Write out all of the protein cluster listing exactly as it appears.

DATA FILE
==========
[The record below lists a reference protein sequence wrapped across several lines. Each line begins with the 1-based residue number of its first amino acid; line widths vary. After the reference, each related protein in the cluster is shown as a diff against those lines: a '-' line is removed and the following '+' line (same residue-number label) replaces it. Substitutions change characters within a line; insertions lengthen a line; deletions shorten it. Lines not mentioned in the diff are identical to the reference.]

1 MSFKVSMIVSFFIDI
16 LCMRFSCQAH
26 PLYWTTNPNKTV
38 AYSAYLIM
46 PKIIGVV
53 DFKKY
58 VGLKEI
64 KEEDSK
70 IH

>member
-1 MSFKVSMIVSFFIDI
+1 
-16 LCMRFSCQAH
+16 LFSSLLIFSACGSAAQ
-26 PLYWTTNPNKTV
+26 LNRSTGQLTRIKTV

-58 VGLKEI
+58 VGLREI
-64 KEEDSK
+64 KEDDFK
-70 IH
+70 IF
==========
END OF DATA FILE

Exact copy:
[The record below lists a reference protein sequence wrapped across several lines. Each line begins with the 1-based residue number of its first amino acid; line widths vary. After the reference, each related protein in the cluster is shown as a diff against those lines: a '-' line is removed and the following '+' line (same residue-number label) replaces it. Substitutions change characters within a line; insertions lengthen a line; deletions shorten it. Lines not mentioned in the diff are identical to the reference.]

1 MSFKVSMIVSFFIDI
16 LCMRFSCQAH
26 PLYWTTNPNKTV
38 AYSAYLIM
46 PKIIGVV
53 DFKKY
58 VGLKEI
64 KEEDSK
70 IH

>member
-1 MSFKVSMIVSFFIDI
+1 
-16 LCMRFSCQAH
+16 LFSSLLIFSACGSAAQ
-26 PLYWTTNPNKTV
+26 LNRSTGQLTRIKTV

-58 VGLKEI
+58 VGLREI
-64 KEEDSK
+64 KEDDFK
-70 IH
+70 IF